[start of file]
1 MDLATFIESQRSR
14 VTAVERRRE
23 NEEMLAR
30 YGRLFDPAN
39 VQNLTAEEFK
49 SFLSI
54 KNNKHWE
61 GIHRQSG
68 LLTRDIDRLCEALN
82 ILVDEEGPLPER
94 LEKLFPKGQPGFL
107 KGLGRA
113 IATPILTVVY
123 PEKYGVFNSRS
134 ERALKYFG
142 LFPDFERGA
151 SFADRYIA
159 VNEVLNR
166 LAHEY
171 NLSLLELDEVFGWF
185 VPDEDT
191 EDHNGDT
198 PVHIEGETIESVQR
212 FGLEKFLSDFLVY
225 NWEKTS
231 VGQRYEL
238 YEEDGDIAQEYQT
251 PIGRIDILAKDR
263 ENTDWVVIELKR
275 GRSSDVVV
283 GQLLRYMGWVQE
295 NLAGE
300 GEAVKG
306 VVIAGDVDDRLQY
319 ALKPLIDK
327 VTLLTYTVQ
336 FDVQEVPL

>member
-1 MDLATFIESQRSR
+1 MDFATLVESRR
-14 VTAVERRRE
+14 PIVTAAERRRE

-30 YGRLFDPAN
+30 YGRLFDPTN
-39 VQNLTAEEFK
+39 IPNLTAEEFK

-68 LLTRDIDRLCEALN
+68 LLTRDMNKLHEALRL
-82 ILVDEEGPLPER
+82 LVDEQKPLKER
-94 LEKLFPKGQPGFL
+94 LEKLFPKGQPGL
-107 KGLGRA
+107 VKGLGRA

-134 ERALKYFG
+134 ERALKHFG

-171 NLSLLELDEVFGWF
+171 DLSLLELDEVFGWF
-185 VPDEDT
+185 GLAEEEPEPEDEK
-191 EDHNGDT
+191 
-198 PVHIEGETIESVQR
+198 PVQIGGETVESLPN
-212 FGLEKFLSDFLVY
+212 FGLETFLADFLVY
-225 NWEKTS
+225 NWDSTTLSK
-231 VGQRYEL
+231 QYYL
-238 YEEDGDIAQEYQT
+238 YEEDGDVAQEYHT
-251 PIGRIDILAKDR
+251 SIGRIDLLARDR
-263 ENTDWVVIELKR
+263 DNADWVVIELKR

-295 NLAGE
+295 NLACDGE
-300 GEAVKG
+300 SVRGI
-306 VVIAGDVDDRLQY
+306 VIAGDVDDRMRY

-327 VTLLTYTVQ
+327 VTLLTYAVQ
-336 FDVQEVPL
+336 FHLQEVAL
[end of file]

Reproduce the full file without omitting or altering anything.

1 MDLATFIESQRSR
14 VTAVERRRE
23 NEEMLAR
30 YGRLFDPAN
39 VQNLTAEEFK
49 SFLSI
54 KNNKHWE
61 GIHRQSG
68 LLTRDIDRLCEALN
82 ILVDEEGPLPER
94 LEKLFPKGQPGFL
107 KGLGRA
113 IATPILTVVY
123 PEKYGVFNSRS
134 ERALKYFG
142 LFPDFERGA
151 SFADRYIA
159 VNEVLNR
166 LAHEY
171 NLSLLELDEVFGWF
185 VPDEDT
191 EDHNGDT
198 PVHIEGETIESVQR
212 FGLEKFLSDFLVY
225 NWEKTS
231 VGQRYEL
238 YEEDGDIAQEYQT
251 PIGRIDILAKDR
263 ENTDWVVIELKR
275 GRSSDVVV
283 GQLLRYMGWVQE
295 NLAGE
300 GEAVKG
306 VVIAGDVDDRLQY
319 ALKPLIDK
327 VTLLTYTVQ
336 FDVQEVPL

>member
-1 MDLATFIESQRSR
+1 MDFATLVESRR
-14 VTAVERRRE
+14 PIVTAAERRRE

-30 YGRLFDPAN
+30 YGRLFDPTN
-39 VQNLTAEEFK
+39 IPNLTAEEFK

-68 LLTRDIDRLCEALN
+68 LLTRDMNKLHEALRL
-82 ILVDEEGPLPER
+82 LVDEQKPLKER
-94 LEKLFPKGQPGFL
+94 LEKLFPKGQPGL
-107 KGLGRA
+107 VKGLGRA

-134 ERALKYFG
+134 ERALKHFG

-171 NLSLLELDEVFGWF
+171 DLSLLELDEVFGWF
-185 VPDEDT
+185 GLAEEEPEPEDEK
-191 EDHNGDT
+191 
-198 PVHIEGETIESVQR
+198 PVQIGGETVESLPN
-212 FGLEKFLSDFLVY
+212 FGLETFLADFLVY
-225 NWEKTS
+225 NWDSTTLSK
-231 VGQRYEL
+231 QYYL
-238 YEEDGDIAQEYQT
+238 YEEDGDVAQEYHT
-251 PIGRIDILAKDR
+251 SIGRIDLLARDR
-263 ENTDWVVIELKR
+263 DNADWVVIELKR

-295 NLAGE
+295 NLACDGE
-300 GEAVKG
+300 SVRGI
-306 VVIAGDVDDRLQY
+306 VIAGDVDDRMRY

-327 VTLLTYTVQ
+327 VTLLTYAVQ
-336 FDVQEVPL
+336 FHLQEVAL